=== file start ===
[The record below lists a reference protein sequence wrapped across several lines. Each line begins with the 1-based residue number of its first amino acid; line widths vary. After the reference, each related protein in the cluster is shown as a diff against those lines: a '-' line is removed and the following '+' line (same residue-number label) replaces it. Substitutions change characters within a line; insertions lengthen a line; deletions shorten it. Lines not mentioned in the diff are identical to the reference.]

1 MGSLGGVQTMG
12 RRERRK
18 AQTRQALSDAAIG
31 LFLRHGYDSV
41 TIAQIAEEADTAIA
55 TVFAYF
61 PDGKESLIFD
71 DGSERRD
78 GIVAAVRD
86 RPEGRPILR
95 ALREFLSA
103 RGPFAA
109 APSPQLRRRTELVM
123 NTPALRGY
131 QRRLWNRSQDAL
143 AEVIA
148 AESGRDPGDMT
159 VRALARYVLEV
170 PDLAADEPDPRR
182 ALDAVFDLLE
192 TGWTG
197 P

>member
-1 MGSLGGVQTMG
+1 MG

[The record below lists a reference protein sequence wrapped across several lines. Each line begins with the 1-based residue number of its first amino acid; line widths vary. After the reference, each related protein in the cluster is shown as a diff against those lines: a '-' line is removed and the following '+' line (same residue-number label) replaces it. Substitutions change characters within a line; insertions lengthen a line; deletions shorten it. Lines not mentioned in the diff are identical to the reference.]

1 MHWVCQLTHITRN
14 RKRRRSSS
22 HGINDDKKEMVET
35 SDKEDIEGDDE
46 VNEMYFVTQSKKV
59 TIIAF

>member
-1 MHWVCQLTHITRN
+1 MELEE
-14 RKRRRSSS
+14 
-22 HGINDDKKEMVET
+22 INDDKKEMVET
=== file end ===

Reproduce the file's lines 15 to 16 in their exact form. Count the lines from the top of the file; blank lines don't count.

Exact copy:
123 NTPALRGY
131 QRRLWNRSQDAL